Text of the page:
Hong Kong air pollution

Urban planners must do more to give us some breathing space

Carine Lai says our clean-air plan does not go far enough to address the city's problems of dense buildings, lack of greenery and too many cars

PUBLISHED : Friday, 19 April, 2013, 12:00am
UPDATED : Thursday, 07 May, 2015, 3:07pm

While recent proposals by the Environment Bureau to control vehicles' exhaust fumes have received much attention, it is also worth highlighting the role urban planning can play in reducing roadside air pollution. The "street canyon effect" can be reduced by improving ventilation, cutting vehicle use, reducing pedestrian exposure and mitigating pollutants.

The bureau's master plan to improve our air quality mentions three urban planning policies: urban greening, pedestrian schemes and cycling networks. Yet, on closer examination, these policies are missing some key elements and are unlikely to have a major impact.

First, urban greening does mitigate air pollution as vegetation absorbs pollutants. European studies, for example, have found that tree planting can reduce PM10 particles. But this requires substantial tree coverage to be effective (about 25 per cent of urban land for a 2-10 per cent reduction). Unfortunately, the greening initiatives suggested by the Hong Kong plan will not be on this scale, given the lack of space and the limited scope of the programmes themselves.

Second, keeping vehicles away from popular shopping streets reduces people's exposure to fumes and would be very beneficial if carried out ambitiously. However, pedestrianisation efforts have stalled since the early 2000s, and the master plan cautiously notes the daunting reality in Hong Kong of "limited road space and many competing needs".

Third, cycling is undoubtedly a green mode of transport. However, the government believes that safe cycling is feasible only in less densely built-up areas, so its plans for expanding cycling networks focus on the new towns and new development areas where roadside air pollution is less severe. Therefore, the benefits will not be felt in the most polluted areas.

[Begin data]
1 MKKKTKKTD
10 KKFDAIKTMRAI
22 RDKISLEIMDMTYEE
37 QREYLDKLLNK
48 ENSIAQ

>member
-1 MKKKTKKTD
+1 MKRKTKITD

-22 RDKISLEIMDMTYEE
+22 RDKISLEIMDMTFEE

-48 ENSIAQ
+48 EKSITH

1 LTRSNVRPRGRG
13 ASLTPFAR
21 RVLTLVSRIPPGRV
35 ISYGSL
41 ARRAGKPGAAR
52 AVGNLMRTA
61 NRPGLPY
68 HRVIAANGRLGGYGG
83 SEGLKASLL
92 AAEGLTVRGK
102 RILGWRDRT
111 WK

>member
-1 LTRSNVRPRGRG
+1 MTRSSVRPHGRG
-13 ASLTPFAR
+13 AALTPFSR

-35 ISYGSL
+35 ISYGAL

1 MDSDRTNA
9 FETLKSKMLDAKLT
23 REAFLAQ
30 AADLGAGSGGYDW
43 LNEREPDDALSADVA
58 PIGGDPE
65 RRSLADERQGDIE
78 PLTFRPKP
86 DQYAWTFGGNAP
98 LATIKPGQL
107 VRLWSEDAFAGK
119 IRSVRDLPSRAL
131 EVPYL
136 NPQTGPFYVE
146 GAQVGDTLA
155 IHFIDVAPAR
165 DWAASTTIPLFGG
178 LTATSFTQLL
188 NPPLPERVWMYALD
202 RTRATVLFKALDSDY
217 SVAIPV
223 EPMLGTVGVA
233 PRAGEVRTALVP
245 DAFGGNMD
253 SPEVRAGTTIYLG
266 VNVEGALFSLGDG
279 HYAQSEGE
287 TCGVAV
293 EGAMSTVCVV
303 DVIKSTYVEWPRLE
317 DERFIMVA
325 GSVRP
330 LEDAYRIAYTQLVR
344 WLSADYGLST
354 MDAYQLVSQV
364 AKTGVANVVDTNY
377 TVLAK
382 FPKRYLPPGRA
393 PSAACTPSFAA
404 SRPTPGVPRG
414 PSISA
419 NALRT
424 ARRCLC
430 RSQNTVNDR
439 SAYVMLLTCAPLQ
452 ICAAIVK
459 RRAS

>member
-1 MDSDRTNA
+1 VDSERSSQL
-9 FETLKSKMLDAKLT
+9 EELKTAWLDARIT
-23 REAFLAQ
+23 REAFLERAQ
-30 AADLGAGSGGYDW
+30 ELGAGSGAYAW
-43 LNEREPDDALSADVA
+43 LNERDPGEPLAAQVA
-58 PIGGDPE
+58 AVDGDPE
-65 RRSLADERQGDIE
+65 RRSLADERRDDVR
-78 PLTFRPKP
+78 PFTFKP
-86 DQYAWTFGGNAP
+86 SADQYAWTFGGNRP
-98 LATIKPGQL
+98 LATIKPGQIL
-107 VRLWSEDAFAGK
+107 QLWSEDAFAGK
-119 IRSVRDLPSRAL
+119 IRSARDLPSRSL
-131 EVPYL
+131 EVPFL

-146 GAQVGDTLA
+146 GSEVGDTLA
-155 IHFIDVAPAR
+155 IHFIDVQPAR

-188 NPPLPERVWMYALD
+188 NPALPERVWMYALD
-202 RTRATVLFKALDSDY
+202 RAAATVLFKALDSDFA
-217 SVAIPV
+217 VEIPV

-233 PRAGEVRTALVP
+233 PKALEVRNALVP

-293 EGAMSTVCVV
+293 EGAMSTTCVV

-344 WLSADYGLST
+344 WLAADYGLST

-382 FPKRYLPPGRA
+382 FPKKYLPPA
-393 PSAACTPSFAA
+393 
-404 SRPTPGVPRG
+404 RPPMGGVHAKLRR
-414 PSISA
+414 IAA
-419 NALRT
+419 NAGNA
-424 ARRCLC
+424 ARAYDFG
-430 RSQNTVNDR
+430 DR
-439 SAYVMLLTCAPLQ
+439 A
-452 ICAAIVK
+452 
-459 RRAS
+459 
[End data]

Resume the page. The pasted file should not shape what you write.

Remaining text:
Besides, noticeably missing from the plan are ventilation flow requirements for buildings. Despite the adoption in 2011 of new sustainable building requirements by the departments of buildings, lands and planning, there is much room for improvement.

The requirements focus on prescriptive design specifications, such as providing setbacks on narrow streets, and increasing the spacing between towers. But these are not necessarily effective; for example, set-back buildings are only helpful on streets parallel to prevailing winds. Meanwhile, air ventilation assessments that measure whether designs are actually effective at improving air flow are still conducted on a voluntary basis only.

Furthermore, the new guidelines cannot be enforced on building projects that require neither Town Planning Board approval nor land lease modification. In those cases, developers need only follow the requirements if they wish to claim additional gross floor area for other green building features.

These incentives are not attractive enough to encourage participation. It would be more effective to require air ventilation assessments with performance targets for all new developments, and instead of prescribing designs, the government should allow architects the freedom to solve problems creatively.

In sum, bolder measures are required to make Hong Kong's urban environment a better place to breathe.

Carine Lai is a project manager at Civic Exchange